A former high school teacher, Mr. Simon served as the president of the Montgomery County (Md.) Education Association for two six-year terms between 1985 and 2003, negotiating a program of peer assistance and review. He served on the National Education Association’s board of directors between 1991 and 1997. He is now co-director of the Center for Teacher Leadership, working in Maryland with the George Washington University’s graduate school of education to support and cultivate National Board for Professional Teaching Standards candidates in high-needs schools.

2. Naomi Baden, National Coordinator
Served as the director of training and organizational development for the Montgomery County Education Association. A labor lawyer, Ms. Baden was the first executive director of the Coalition of Labor Union Women, and then worked as a national organizer for the Service Employees International Union.

Source: Education Week

A handful of union leaders have championed “progressive unionism,” which Mr. Simon said rests on the belief that while unions’ “industrial concerns aren’t illegitimate, equally important is the responsibility to articulate the professional expertise of teachers and the responsibility to speak to the social justice implications of the work teachers do.”

Tom Mooney of the Ohio Federation of Teachers, who was one of the institute’s founders and after whom the institute was renamed when he died last year; Dal Lawrence of Toledo, Ohio; Louise Sundin of Minneapolis; and Adam Urbanski of Rochester, N.Y., among others, have successfully mingled bread-and-butter issues with school improvement. Mr. Simon himself negotiated a program of peer review and assistance for teachers in Montgomery County, Md., whose teacher union he led for 12 years.

Still, the results of progressive unionism have so far been pretty modest, said Andrew J. Rotherham, the co-director of Education Sector, a Washington think tank. He added there is an “enormous need” for something like the Mooney Institute because it involves people looking really hard at the challenges facing schools.

But hurdles remain as the institute tries to attract local leaders to progressive unionism, he noted. In recent years, some reform-minded leaders have ended up losing their elected positions to competitors more focused on traditional interests.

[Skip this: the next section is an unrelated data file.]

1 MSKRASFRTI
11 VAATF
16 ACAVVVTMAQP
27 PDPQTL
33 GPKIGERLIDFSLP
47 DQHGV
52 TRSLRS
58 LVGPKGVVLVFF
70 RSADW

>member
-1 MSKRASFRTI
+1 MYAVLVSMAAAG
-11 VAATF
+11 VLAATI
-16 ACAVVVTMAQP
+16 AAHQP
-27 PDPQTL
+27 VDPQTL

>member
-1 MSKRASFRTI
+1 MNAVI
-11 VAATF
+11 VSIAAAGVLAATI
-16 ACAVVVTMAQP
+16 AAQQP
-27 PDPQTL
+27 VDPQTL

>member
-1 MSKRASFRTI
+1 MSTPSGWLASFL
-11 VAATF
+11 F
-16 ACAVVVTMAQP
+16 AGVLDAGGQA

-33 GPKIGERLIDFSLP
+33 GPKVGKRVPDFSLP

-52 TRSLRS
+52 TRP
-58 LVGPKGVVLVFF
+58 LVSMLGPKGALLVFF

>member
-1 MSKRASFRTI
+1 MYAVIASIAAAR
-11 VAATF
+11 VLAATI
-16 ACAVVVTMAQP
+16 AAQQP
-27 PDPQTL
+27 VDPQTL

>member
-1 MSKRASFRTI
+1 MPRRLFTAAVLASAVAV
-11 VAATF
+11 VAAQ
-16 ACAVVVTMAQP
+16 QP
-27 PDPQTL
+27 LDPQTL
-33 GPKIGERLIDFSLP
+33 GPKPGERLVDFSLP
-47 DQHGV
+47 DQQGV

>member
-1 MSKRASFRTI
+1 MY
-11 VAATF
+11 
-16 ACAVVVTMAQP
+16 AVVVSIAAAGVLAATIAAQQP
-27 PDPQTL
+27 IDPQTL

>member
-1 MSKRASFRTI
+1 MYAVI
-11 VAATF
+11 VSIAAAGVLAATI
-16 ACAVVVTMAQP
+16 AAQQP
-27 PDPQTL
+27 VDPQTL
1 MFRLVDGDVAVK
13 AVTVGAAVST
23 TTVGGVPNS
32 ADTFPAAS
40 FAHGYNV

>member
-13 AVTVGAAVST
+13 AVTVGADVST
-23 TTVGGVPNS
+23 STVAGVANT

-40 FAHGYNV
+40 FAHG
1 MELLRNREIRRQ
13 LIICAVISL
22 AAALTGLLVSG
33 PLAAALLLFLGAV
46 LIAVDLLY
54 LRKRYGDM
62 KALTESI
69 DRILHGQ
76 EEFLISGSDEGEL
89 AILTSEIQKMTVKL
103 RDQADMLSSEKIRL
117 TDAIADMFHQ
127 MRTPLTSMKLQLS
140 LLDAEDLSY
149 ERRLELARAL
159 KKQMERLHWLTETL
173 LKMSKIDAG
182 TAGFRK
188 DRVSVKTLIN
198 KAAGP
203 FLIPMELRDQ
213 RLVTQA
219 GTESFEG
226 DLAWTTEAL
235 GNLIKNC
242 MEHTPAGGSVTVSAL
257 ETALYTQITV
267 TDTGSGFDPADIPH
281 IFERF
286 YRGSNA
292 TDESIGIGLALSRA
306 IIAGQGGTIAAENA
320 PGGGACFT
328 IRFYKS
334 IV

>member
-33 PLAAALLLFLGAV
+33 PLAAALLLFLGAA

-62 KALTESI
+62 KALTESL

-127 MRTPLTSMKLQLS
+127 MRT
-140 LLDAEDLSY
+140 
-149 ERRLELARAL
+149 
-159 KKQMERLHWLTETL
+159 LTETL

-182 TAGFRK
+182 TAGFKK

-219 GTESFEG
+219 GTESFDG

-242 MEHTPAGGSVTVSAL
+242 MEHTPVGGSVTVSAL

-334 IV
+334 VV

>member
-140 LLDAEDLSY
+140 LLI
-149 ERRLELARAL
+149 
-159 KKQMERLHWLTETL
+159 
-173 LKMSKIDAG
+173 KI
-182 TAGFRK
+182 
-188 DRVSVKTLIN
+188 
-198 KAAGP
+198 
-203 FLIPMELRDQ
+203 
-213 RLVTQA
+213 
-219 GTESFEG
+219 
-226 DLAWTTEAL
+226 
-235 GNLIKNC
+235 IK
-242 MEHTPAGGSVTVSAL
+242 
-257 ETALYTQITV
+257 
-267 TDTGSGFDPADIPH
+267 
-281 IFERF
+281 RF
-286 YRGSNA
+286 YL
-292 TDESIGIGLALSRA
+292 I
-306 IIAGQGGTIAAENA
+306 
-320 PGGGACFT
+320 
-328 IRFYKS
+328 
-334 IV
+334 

“If the Mooney Institute is willing to really think big, and put some big ideas on the table, there will be a real appetite for that,” he said. Such ideas, he added, could include a larger role for unions in human resources, contracts that allow for more school-site autonomy, and teacher-run charters.

‘Not Out There Alone’

A report last year from Mr. Rotherham’s organization, co-written by Ms. Johnson, found that newer union leaders are more interested in forming collaborative relationships with their school districts. But the pressures of federal education laws and tightening school budgets have simultaneously made it harder for local affiliates to step into the role of reformers, some say.

And the national unions, whose support is important for local affiliates seeking to take on a progressive role, have stepped back in recent years, Ms. Koppich said. “Up until a few years ago,” she said, “both the AFT and the NEA were spreading the message of reform and were moving forward several education programs.”

Ms. Johnson said she found in her report for Education Sector that many local union presidents were fairly alone in the work they were doing, and relied on state and national affiliates to support them.

Of the nine local unions that took part in the institute’s training, some have completed projects or used the ideas they absorbed to form or refresh collaborative relationships with their districts. The teams took part in summer institutes, site visits, and workshops, and developed programs they hoped to put in place back home.

“Part of [the Mooney Institute experience] is you realize you are not out there alone, although sometimes you feel like you are,” said Dennis Oulihan, the president of the Milwaukee Teachers Education Association. His team came up with the idea of a union-run tutoring center, financed under the supplemental-services provision of the federal No Child Left Behind Act, for students at Milwaukee schools needing improvement. The center opened last year.

Carol Kilby, who was the president of the Prince George’s County Educators’ Association when she took part in the training, now acts a liaison between the union and the Maryland district for the federal Teacher Incentive Fund grant it received last year. The Mooney Institute experience, she said, “gives me background” and a network to seek advice for her district’s new pay-for-performance plan.

“You can get lost and adrift in all this mumbo-jumbo,” she said, “but I know the Mooney Institute is something I can trust.”

Coverage of leadership is supported in part by a grant from The Wallace Foundation, at www.wallacefoundation.org.

A version of this article appeared in the April 09, 2008 edition of Education Week as Mooney Institute Tries to Blend Unionism, School Reform